We do not know his name: Klatsassin and the Chilcotin War

Sir James Douglas and The Indian

The British Columbian, June 8, 1864

We can scarcely say we are surprised at the turn the personal friends of the late Governor seek to give the recent Indian outrages on the Bute Inlet route. The impression is sought to be made that it is all owing to the withdrawal of a Governor whose long and intimate acquaintance and intercourse with the natives had given him a powerful influence over them which no other Governor could ever hope to exert; that they looked up to him with confidence as a great “Tyhee.” This idea has recently been put forward both through the Press of the neighboring Colony and by the ex-Governor's few admirers in this Colony. The other day Mr. Waddington displayed the bad taste, while in the presence of Governor Kennedy, to say in reply to a remark about the late Governor's “bread and treacle” system, “the system had lost its effect on the departure of Governor Douglas, who was looked on as a Tyhee by the natives.” The Governor’s reply was short, to the point, and will constitute a standing rebuff to the miserable attempt that is being made to prop up the waning popularity of a retiring Governor at the expense of his successors. We give the reply as published in the Chronicle: — His Excellency feared the system had failed before his predecessor had left. He found that murders had been taking place almost periodically before he had arrived here, and nothing attempted to be done. It was very bad policy to make demonstrations and nothing more.

This reply of Governor Kennedy’s strikes a key-note which we would not now have felt disposed to take up had not the indiscretion of overzealous friends rendered it necessary. We felt disposed as far as possible to allow Mr. Douglas to depart in peace had not this base attempt been made to place both Governor Seymour and Governor Kennedy in a false position upon this Indian question. Those who have been constant readers of the BRITISH COLUMBIAN will hardly need to be reminded that we have devoted much space to exposing the loose and dangerous state of our relations with the Indians, the absurdity of the policy, so-called, pursued towards them by Mr. Douglas and the necessity of inaugurating a well devised Indian system, if we would avoid those troubles and misunderstandings which have cost so much in money and in blood in other Colonies. These writings were of course, entirely unheeded, and the Colony was permitted to drift helplessly on towards the breakers which now admonish us of our folly and of our danger in letters of blood!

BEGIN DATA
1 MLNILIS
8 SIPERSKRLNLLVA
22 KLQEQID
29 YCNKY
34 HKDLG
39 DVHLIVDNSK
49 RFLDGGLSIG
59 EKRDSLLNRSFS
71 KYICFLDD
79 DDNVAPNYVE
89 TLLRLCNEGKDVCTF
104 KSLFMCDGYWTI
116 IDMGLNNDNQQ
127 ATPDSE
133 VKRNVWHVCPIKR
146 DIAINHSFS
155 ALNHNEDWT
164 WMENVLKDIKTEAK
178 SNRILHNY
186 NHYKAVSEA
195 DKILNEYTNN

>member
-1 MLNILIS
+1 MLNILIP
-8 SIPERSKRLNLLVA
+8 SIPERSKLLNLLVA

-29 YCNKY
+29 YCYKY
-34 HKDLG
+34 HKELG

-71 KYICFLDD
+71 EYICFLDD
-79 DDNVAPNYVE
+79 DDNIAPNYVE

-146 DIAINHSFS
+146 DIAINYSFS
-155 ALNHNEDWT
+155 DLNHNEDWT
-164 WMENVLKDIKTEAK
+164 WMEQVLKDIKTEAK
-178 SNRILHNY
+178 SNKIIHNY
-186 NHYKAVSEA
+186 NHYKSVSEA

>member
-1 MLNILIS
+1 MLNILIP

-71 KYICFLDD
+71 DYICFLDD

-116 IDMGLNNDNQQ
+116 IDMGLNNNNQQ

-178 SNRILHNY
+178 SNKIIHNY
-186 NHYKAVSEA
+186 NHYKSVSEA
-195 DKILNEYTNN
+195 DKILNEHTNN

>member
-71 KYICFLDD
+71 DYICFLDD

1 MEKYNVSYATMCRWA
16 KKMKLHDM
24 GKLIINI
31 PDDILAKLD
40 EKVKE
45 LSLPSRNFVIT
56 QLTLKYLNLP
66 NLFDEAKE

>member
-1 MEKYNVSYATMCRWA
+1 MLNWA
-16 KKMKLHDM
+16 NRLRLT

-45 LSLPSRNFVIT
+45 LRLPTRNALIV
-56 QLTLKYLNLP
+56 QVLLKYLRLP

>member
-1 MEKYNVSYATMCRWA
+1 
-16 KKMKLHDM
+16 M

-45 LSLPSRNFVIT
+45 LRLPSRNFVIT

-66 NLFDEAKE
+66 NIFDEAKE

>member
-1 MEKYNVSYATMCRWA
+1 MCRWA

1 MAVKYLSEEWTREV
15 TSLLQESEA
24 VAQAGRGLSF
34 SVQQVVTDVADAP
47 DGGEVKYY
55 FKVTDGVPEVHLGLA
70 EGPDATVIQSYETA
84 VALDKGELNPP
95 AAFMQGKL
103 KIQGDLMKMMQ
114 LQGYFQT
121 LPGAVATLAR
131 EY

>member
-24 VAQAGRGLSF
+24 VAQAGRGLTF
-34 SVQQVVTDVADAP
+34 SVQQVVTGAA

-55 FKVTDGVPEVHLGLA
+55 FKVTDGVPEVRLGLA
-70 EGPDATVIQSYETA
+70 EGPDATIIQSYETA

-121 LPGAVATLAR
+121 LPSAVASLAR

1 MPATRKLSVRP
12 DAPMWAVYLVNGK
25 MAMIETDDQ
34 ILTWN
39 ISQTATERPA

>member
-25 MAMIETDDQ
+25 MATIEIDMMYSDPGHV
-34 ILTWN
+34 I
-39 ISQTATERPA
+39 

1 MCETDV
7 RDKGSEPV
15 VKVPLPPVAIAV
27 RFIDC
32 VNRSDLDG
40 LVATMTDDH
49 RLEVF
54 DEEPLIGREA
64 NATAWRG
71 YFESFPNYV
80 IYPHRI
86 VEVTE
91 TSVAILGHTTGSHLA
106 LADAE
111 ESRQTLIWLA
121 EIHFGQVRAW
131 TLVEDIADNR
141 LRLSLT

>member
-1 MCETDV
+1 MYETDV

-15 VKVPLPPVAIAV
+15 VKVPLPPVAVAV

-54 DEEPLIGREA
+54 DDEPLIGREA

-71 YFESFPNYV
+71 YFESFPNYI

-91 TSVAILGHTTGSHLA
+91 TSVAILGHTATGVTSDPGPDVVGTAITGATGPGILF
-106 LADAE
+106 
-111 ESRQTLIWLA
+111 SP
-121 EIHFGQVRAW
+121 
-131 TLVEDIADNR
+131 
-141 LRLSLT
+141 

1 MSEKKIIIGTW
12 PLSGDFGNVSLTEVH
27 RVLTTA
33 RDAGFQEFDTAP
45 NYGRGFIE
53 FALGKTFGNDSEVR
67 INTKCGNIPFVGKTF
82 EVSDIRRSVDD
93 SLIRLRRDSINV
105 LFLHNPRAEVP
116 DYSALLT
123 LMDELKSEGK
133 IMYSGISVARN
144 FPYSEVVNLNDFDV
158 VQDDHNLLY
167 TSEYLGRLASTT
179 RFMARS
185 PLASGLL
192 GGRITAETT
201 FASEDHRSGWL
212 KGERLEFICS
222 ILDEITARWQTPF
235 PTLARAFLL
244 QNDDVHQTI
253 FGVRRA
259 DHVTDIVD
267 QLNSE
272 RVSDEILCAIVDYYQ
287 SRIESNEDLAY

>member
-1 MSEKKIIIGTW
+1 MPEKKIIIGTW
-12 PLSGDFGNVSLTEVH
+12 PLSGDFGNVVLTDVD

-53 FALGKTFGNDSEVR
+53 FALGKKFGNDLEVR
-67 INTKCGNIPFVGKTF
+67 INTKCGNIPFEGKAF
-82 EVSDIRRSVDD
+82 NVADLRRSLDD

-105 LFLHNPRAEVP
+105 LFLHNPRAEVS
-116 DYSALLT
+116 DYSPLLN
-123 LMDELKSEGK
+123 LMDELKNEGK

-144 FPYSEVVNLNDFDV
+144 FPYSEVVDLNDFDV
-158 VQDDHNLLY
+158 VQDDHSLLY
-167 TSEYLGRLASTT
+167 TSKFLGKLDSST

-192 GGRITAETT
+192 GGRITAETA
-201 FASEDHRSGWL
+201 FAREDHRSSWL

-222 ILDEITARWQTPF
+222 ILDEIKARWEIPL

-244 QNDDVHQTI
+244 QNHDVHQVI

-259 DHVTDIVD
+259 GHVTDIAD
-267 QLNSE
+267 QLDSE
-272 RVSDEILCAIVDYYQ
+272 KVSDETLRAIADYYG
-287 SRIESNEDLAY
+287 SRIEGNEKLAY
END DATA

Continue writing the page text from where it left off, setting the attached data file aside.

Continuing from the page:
But what has been the Douglas Indian policy? Every one at all acquainted with Indian character will endorse the following statement made by Governor Kennedy: — “The true mode of dealing with savages here or anywhere else is with strict justice, good faith, and the greatest firmness.” Where are we to look for the exercise of any one of these three cardinal requisites in the late administration? Is it the mock justice which hanged three Indians at Victoria without anything deserving the name of a trial? Is it to be found in the unheard-of act of Sir James in stepping in between justice and Indian “Loodeezeoosh,” who was committed to the Jail here to stand his trial for the cowardly and unprovoked murder of two men upon one of our north-west coast islands?